Excerpts from the work of Francis Schaeffer, as reported by his son Frank. I remember reading Schaeffer's work in college, when he was being presented as an "intellectual" Christian. I soon realized he was also a very narrow-minded Christian, and I abandoned the reading of his theology. Still, as his son points out, Mr. Schaeffer was lauded by:

...Congressman Jack Kemp, the Fords, Reagan and the Bush family. The top Republican leadership depended on preachers and agitators like us to energize their rank and file. No one called us un-American.
Francis Schaeffer went much further than "God-damn America," and he called for much more than the civil disobedience advocated by Dr. Martin Luther King, Jr. "If there is a legitimate reason for the use of force [against the US government]," his son quotes, "... then at a certain point force is justifiable." Dr. King's efforts were all aimed at the non-use of force. So far no one has turned up any videotape of the Rev. Wright advocating force be used against the Federal government, but such advocacy by Mr. Schaeffer didn't keep him from sleeping in the White House. And can there be any doubt his son is right when he says:

Take Dad's words and put them in the mouth of Obama's preacher (or in the mouth of any black American preacher) and people would be accusing that preacher of treason. Yet when we of the white Religious Right denounced America white conservative Americans and top political leaders, called our words "godly" and "prophetic" and a "call to repentance."
It really isn't a matter of whose ox is being gored, but who is doing the goring. Nobody really pays attention to what preachers say, or even who they say it to. It's who says it, that matters. But if what they say matters at all, perhaps we should consider what Trinity UCC has to say for itself:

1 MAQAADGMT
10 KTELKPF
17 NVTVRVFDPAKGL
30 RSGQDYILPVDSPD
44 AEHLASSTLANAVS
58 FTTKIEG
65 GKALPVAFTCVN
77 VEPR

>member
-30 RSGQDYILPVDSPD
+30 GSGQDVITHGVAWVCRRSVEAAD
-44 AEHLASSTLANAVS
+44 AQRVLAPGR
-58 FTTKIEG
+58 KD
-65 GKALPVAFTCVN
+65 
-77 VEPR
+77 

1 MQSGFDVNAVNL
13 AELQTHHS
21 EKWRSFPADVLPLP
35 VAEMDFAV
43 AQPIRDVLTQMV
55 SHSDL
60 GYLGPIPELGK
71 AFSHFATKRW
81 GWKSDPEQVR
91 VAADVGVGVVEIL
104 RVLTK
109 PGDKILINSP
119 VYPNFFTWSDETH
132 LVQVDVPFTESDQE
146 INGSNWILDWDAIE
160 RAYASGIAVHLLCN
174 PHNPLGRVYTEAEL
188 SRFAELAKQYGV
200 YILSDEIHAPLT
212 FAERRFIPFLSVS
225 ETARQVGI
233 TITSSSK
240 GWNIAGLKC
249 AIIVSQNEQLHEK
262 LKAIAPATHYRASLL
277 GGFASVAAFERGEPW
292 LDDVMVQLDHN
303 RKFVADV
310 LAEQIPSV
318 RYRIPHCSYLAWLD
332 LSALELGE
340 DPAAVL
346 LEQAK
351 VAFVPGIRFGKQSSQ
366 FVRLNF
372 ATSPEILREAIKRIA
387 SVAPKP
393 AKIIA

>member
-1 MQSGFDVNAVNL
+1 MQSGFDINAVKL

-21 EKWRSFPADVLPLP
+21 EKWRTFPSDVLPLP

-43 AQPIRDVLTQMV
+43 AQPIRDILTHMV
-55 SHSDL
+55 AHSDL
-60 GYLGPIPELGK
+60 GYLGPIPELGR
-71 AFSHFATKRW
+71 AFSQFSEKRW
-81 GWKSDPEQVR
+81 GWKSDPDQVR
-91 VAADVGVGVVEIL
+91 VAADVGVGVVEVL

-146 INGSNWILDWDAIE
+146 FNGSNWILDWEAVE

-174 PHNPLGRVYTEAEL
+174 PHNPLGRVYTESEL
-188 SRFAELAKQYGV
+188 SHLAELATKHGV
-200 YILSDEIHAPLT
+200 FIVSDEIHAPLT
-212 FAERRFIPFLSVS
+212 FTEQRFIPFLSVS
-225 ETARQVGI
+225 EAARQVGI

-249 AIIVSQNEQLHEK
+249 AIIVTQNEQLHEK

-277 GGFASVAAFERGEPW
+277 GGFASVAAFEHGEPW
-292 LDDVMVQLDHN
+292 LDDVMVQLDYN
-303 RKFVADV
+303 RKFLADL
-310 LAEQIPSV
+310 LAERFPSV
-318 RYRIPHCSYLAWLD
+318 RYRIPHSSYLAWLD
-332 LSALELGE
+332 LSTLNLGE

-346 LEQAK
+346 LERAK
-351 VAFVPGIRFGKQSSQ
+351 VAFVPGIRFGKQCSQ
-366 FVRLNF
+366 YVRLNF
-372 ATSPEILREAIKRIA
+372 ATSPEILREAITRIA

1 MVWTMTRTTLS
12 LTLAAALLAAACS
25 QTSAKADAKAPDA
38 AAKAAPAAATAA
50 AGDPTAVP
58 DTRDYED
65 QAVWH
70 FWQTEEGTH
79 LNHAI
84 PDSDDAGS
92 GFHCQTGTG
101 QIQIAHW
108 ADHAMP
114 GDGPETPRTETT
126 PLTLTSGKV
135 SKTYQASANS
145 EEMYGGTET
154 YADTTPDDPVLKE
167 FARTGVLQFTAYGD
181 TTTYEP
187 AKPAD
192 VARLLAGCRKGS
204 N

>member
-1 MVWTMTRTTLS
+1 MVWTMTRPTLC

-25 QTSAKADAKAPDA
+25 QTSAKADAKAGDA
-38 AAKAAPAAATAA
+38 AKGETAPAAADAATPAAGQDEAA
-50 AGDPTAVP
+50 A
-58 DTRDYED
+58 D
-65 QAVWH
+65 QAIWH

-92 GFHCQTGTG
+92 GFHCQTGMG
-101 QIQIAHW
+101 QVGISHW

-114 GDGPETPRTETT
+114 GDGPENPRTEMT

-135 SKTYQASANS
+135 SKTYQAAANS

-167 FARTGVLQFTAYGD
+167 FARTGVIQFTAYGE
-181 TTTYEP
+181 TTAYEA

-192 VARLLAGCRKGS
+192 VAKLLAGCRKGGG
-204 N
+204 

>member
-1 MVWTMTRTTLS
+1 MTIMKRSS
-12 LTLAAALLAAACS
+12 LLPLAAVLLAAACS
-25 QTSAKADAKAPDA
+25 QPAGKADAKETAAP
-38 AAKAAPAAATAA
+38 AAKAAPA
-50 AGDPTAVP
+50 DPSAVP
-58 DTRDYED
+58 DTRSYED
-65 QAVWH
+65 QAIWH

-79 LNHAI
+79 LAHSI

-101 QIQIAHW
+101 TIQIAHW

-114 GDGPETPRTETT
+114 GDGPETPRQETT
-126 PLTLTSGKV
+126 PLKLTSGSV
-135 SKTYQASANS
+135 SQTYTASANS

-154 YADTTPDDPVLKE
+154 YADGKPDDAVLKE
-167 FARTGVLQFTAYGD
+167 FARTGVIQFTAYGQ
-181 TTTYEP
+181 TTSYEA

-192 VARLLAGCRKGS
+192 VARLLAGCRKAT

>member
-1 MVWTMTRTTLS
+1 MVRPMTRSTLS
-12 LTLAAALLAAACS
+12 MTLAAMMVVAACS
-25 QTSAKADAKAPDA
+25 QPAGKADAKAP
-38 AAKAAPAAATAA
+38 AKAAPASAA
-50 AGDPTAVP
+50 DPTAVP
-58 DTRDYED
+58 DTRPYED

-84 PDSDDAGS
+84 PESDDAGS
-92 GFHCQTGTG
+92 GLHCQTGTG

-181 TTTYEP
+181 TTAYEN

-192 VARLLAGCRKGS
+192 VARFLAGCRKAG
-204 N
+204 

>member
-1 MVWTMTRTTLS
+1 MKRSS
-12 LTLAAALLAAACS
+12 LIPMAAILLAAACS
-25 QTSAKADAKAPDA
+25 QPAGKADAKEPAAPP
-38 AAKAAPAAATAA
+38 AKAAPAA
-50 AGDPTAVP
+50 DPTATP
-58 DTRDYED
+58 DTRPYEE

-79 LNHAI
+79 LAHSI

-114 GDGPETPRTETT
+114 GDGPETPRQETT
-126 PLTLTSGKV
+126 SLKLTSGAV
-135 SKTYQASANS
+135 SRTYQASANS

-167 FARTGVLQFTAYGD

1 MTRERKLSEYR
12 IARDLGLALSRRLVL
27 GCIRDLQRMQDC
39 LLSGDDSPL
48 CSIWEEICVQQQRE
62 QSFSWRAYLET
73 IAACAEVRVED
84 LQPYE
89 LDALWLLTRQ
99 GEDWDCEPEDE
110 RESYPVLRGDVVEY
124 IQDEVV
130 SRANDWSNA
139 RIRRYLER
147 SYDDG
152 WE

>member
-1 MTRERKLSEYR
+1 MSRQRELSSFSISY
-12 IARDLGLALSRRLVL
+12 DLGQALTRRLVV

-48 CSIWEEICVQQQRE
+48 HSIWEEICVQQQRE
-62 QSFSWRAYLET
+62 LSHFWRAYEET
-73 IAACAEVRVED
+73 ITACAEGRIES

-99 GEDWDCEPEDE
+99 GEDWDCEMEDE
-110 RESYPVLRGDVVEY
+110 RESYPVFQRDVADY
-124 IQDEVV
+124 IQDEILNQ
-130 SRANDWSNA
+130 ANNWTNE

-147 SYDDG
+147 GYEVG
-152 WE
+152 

• One of the biggest gaps in knowledge that causes the kind of ignorance that you hear spouted by this man [Erik Rush] and those like him, has to do with the fact that these persons are completely ignorant when it comes to the Black religious tradition. The vision statement of Trinity United Church of Christ is based upon the systematized liberation theology that started in 1969 with the publication of Dr. James Cone’s book, Black Power and Black Theology.

• Black theology is one of the many theologies in the Americas that became popular during the liberation theology movement. They include Hispanic theology, Native American theology, Asian theology and Womanist theology.

• We [African Americans] were always seen as objects. When we started defining ourselves, it scared those who try to control others by naming them and defining them for them; Oppressors do not like “others” defining themselves.

• To have a church whose theological perspective starts from the vantage point of Black liberation theology being its center, is not to say that African or African American people are superior to any one else.

• African-centered thought, unlike Eurocentrism, does not assume superiority and look at everyone else as being inferior.